I was at The Wall last Veteran's Day, standing in the sad mist and listening to the speakers. One of them recognized the grief of the Gold Star mothers, a term I had not heard since my high school history days, back when World War II was the war of our fathers' remembrance. I thought about the Gold Star mothers, the mothers who lost sons in World War II. The government had issued them blue stars to put in their windows when their sons enlisted, and now gave them gold stars, a small recognition of their terrible sorrow and sacrifice. The speaker referred to the mothers of Vietnam with the same term, never mind that sacrifice was not a term embraced in the '60s. He was recognizing in a phrase the really important fact, the pain that they live with daily, even now, years later: their sons, the ones they loved one by one, were killed.
It occurred to me that the mothers are the same now as they were 25 and 50 years ago; they grieve unimaginably for their lost sons. Only now the war has changed. Today it is a battle for a generation of young men, hope struggling with violence. The sacrifice today is different; we wouldn't even grace it with the word. Our nation did not call up the young men who die, nor our state, nor our city. They are just being killed, one by one.
And still their mothers cry. Today the war front is the home front, and the home front is in our homes. The hard young man who died as he lived has a mother or aunt or grandmother who loves him now as dearly as she loved him growing up, only now the promise is gone. The police officer who faced his fear down in order to do his job, the innocent who got a bullet because the bullet didn't care; they had women who raised them and loved them day by day. The lucky ones had men, too. These aching men and women now see the world only through their wounds.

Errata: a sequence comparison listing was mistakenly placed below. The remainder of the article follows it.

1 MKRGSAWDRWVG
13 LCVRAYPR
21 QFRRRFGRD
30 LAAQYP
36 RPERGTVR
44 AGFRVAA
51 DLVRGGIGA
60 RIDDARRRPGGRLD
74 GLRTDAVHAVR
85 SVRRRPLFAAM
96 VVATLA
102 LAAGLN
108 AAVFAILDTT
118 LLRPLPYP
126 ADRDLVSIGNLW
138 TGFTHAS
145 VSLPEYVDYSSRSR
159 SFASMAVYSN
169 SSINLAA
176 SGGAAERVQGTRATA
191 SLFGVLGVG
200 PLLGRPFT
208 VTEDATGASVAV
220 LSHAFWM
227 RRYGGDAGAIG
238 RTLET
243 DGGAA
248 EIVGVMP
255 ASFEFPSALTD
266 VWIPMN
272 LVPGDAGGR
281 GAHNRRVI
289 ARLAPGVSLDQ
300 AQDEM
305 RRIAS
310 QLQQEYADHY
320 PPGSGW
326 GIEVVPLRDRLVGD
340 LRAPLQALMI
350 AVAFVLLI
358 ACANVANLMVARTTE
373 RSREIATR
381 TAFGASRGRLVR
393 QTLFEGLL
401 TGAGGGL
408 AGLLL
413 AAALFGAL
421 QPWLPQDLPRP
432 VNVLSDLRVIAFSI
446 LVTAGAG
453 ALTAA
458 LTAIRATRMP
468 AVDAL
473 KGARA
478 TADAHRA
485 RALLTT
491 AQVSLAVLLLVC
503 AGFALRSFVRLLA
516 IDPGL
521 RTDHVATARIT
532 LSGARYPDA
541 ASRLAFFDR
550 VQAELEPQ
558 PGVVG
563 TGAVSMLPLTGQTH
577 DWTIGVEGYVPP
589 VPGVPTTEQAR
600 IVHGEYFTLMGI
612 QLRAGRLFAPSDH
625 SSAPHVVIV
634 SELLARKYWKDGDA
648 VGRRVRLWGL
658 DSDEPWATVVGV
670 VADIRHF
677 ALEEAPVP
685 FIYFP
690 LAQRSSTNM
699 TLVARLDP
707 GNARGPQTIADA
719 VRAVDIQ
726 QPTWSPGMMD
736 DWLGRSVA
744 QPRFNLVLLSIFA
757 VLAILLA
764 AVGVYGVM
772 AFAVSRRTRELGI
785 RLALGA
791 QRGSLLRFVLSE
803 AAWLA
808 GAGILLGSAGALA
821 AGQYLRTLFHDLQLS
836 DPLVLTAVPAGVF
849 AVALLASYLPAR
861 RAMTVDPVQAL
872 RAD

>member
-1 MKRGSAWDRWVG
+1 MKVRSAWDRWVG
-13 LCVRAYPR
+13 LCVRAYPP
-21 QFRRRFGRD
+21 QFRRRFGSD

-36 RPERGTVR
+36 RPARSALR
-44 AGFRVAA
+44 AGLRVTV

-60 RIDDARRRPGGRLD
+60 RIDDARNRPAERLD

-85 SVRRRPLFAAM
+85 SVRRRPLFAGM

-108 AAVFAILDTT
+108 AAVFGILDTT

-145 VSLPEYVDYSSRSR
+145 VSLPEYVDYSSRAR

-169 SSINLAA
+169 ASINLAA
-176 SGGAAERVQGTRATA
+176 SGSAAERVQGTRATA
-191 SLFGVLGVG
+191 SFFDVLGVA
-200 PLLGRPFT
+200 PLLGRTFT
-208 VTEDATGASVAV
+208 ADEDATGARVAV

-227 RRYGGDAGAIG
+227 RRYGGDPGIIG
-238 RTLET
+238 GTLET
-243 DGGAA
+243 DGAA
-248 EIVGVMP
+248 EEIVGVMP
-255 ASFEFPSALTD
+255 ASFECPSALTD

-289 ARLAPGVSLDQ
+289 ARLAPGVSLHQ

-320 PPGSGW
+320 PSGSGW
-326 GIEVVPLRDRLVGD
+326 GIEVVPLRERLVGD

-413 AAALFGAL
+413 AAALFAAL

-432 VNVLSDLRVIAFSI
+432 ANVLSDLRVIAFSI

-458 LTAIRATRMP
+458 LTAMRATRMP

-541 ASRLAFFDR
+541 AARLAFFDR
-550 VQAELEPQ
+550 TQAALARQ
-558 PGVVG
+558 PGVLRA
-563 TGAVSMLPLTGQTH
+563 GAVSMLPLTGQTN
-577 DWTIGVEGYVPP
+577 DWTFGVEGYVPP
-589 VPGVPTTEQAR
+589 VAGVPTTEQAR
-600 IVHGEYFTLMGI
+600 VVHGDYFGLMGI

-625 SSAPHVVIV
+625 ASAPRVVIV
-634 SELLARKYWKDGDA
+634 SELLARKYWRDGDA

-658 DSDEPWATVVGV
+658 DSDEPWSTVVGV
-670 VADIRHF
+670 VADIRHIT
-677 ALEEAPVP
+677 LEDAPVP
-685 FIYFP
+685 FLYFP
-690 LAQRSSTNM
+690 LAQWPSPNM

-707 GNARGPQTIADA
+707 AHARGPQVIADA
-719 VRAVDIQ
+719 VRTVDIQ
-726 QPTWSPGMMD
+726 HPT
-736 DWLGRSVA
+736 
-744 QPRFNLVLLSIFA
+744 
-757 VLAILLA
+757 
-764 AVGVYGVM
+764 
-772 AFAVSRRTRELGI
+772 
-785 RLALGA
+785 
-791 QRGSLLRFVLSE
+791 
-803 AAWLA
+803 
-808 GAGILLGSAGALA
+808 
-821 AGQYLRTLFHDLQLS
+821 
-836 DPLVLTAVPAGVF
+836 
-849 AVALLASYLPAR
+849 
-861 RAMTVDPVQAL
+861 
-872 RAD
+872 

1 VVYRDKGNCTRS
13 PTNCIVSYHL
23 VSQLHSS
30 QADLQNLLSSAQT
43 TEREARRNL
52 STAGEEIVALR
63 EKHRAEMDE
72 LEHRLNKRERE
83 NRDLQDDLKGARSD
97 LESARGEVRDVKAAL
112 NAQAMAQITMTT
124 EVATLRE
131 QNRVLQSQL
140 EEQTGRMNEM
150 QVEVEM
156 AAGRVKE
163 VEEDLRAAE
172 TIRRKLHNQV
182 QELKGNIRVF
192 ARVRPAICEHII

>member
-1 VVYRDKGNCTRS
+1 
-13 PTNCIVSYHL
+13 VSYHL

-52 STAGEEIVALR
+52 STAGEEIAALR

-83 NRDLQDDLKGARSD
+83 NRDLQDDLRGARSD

Why not give them a gold star or a gold heart? It would cost nothing and mean everything. It would be a tiny little token that says "We know."
Baltimore could be a city of windows, where a tired, sad woman could see, here and there, a kindred heart. Who knows the power of a heart? Maybe disempowered people would begin to talk to each other. At the very least, they would know that other people care, that they are not, even in the coldest of our neighborhoods, forgotten. At the most, it could be the beginning of the way back.
Who would give them their hearts? And who would receive them? It is not important. There is little cost. There would be no need for paperwork or record checks. If a neighbor knew that a man or woman raised that child, or somebody just hurt so much for him that his heart needed help, that would be enough. There would be no reason to judge the dead; it is the living who need the heart's touch. And maybe, as these little hearts flourished across Baltimore, people would decide that enough is enough, begin to see themselves and begin to carry our city back.
Ken Katzen is a teacher in Howard County.